Apple has confirmed that FaceTime, iPhone 4’s new video chat feature, will not consume any minutes of cellular airtime once activated.
A company spokesperson told Business Insider that all cellular voice use is terminated as soon as a FaceTime connection is established between two phones, and all subsequent communication happens through Apple’s own transmission protocol over Wi-Fi.
FaceTime, which is was introduced as a new feature in the upcoming iPhone 4, allows two phones to connect to each other and turn a phone call into a video chat. The video communication system works only over a Wi-Fi connection, meaning that FaceTime calls won’t use any cellular data, either.
Video chat is certainly not a new feature, even in the mobile world, but Apple’s implementation, which was first announced by company CEO Steve Jobs during his keynote at Apple’s recent Worldwide Developers Conference, is seamlessly integrated with the phone’s cellular calling capabilities. Therefore, users can initiate a FaceTime call as a simple extension of a normal phone conversation—provided, of course, that both use handsets that are FaceTime-compatible.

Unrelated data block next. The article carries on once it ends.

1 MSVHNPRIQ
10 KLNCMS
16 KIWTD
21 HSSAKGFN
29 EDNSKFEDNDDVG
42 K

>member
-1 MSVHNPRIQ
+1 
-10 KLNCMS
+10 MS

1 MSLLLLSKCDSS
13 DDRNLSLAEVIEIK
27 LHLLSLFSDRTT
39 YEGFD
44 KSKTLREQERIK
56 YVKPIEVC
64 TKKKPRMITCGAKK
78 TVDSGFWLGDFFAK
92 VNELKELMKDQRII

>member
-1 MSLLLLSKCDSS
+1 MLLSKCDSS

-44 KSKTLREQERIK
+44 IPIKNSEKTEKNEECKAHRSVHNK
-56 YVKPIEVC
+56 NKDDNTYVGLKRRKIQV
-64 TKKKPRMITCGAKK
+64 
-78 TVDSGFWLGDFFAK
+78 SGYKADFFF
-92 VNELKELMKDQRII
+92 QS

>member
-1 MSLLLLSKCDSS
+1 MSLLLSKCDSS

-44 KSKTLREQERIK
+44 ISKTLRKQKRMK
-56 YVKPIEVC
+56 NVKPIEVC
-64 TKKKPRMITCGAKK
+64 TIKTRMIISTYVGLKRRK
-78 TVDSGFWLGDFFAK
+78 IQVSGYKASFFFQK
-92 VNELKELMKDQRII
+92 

Currently, the video chat system is only supported by the new iPhone 4, but, according to Jobs, Apple will propose FaceTime as an open Internet standard; if adopted by other companies, the technology’s underlying protocol would allow devices from different manufacturers to communicate seamlessly with one another.
FaceTime may make the jump to cellular networks eventually—Jobs hinted as much during his presentation—but that day is still a ways off at present, so questions of billing and data usage in that scenario are premature.